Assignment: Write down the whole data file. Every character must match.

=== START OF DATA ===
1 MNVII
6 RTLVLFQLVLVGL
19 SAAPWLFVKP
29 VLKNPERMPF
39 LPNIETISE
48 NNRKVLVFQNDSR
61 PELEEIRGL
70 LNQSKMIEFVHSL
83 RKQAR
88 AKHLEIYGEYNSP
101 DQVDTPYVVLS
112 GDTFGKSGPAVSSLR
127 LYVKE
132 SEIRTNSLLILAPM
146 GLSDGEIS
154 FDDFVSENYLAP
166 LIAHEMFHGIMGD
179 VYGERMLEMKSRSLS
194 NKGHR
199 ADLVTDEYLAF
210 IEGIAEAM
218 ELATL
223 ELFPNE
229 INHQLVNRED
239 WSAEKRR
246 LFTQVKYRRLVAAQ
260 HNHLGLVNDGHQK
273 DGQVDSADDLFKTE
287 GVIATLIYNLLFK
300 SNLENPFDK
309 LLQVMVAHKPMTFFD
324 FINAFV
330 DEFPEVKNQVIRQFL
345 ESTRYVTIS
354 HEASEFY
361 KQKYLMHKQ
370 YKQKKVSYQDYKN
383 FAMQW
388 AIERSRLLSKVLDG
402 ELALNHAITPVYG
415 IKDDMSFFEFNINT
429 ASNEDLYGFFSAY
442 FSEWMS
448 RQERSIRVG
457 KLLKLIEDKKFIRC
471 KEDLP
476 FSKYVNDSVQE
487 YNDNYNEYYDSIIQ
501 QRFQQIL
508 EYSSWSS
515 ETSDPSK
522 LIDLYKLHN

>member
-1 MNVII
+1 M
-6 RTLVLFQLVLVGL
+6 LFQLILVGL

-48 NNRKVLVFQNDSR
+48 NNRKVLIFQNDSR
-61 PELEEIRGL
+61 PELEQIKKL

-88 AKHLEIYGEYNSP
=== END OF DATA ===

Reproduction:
1 MNVII
6 RTLVLFQLVLVGL
19 SAAPWLFVKP
29 VLKNPERMPF
39 LPNIETISE
48 NNRKVLVFQNDSR
61 PELEEIRGL
70 LNQSKMIEFVHSL
83 RKQAR
88 AKHLEIYGEYNSP
101 DQVDTPYVVLS
112 GDTFGKSGPAVSSLR
127 LYVKE
132 SEIRTNSLLILAPM
146 GLSDGEIS
154 FDDFVSENYLAP
166 LIAHEMFHGIMGD
179 VYGERMLEMKSRSLS
194 NKGHR
199 ADLVTDEYLAF
210 IEGIAEAM
218 ELATL
223 ELFPNE
229 INHQLVNRED
239 WSAEKRR
246 LFTQVKYRRLVAAQ
260 HNHLGLVNDGHQK
273 DGQVDSADDLFKTE
287 GVIATLIYNLLFK
300 SNLENPFDK
309 LLQVMVAHKPMTFFD
324 FINAFV
330 DEFPEVKNQVIRQFL
345 ESTRYVTIS
354 HEASEFY
361 KQKYLMHKQ
370 YKQKKVSYQDYKN
383 FAMQW
388 AIERSRLLSKVLDG
402 ELALNHAITPVYG
415 IKDDMSFFEFNINT
429 ASNEDLYGFFSAY
442 FSEWMS
448 RQERSIRVG
457 KLLKLIEDKKFIRC
471 KEDLP
476 FSKYVNDSVQE
487 YNDNYNEYYDSIIQ
501 QRFQQIL
508 EYSSWSS
515 ETSDPSK
522 LIDLYKLHN

>member
-1 MNVII
+1 M
-6 RTLVLFQLVLVGL
+6 LFQLILVGL

-48 NNRKVLVFQNDSR
+48 NNRKVLIFQNDSR
-61 PELEEIRGL
+61 PELEQIKKL

-88 AKHLEIYGEYNSP